What is Self-Healing in Kubernetes?

 

One of the great benefits of Kubernetes is that it allows your infrastructure to self-heal. By that, I mean that if something goes wrong, Kubernetes will do whatever is necessary to bring things back to normal. A containerized application or component will automatically be redeployed in its intended state whenever a failure occurs.

As it was nicely put in a CNCF guest blog post by Atul Jadhav, self-healing in Kubernetes is just like Bruce Banner’s ability to turn to the Hulk:

Captain America asked Bruce Banner in the Avengers to get angry to transform into ‘The Hulk’. Bruce replied, “That’s my secret Captain. I’m always angry.” You must have understood the analogy here. Let’s simplify – Kubernetes will self-heal organically, whenever the system is affected.

 

Why is Self-Healing in Kubernetes Important?

 

For instance, if I have a certain number of containers with a specific job to do, Kubernetes will vigilantly monitor them. If they fail, it will try to restart them on other available nodes. This principle extends to every Kubernetes resource.

The neat part about Kubernetes is that it is declarative. You explain to Kubernetes what you want your environment to look like, and Kubernetes tries to bring the actual situation to the way it is described in the configuration. So, no matter what goes wrong, Kubernetes is trying to take the necessary steps to bring your infrastructure to its desired state.

An intended byproduct of this approach is self-healing – the idea that an application will maintain its operation regardless of a technical glitch, update, or disaster. That is great when you’re running microservices on Kubernetes, but what happens for stateful applications?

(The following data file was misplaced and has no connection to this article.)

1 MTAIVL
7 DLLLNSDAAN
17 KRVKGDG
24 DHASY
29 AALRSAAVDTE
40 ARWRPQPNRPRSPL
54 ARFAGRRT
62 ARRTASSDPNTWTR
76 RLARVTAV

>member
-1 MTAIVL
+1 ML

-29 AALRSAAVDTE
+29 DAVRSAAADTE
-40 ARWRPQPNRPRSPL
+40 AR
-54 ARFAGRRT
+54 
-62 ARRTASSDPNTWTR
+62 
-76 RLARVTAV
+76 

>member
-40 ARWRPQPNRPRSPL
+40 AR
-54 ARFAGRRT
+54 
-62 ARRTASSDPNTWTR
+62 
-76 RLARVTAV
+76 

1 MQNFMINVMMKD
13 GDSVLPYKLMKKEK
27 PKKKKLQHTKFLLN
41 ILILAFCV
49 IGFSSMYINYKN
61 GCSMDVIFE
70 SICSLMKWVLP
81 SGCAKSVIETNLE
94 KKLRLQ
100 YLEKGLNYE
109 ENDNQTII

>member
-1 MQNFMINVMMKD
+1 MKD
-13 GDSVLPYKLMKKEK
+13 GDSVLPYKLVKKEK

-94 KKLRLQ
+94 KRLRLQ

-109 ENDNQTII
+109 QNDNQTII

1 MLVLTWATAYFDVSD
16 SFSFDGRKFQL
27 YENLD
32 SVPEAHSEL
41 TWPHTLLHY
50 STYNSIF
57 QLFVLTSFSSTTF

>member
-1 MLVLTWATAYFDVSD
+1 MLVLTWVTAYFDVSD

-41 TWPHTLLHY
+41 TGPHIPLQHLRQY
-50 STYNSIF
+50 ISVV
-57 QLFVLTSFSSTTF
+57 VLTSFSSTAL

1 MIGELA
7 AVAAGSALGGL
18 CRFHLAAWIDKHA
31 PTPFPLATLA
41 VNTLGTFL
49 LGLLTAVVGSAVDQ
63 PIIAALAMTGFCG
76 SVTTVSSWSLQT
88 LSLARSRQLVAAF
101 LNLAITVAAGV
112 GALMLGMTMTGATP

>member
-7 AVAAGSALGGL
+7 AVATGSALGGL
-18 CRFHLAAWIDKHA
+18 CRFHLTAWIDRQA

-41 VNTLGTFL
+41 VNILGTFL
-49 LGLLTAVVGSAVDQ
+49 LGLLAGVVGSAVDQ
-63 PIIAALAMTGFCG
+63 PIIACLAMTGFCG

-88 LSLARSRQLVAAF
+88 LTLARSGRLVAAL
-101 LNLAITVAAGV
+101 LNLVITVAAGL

Auto-Healing doesn’t Protect your Data

 

You may be wondering about how this self-healing works with your applications’ state. The bottom line – it doesn’t. The self-healing property applies only to Kubernetes resources but not to data.

No matter how you look at it, persistent data is almost always outside of the cluster. It’s the only thing that Kubernetes doesn’t control.

This kind of self-healing will not work for any stateful workload that needs persistent data. The self-healing capabilities are only limited to things that Kubernetes has control over. Kubernetes can create a runtime environment, a network configuration, it can fetch your container images and run them, but Kubernetes can’t recreate the data that your business has accumulated over the years.

Kubernetes’s self-healing property ensures that the clusters always function at the optimal state. But it only ensures that the containers themselves are running – not what was stored in them. So if something goes wrong with a disk or a database that your applications rely on that’s outside of Kubernetes, there’s nothing that Kubernetes can do. It can claim a new disk, but that disk will be empty. You will have your infrastructure restored exactly as declared. But your business data won’t be there, rendering the entire exercise moot.

 

Why Extending Self-Healing to Your State is a Must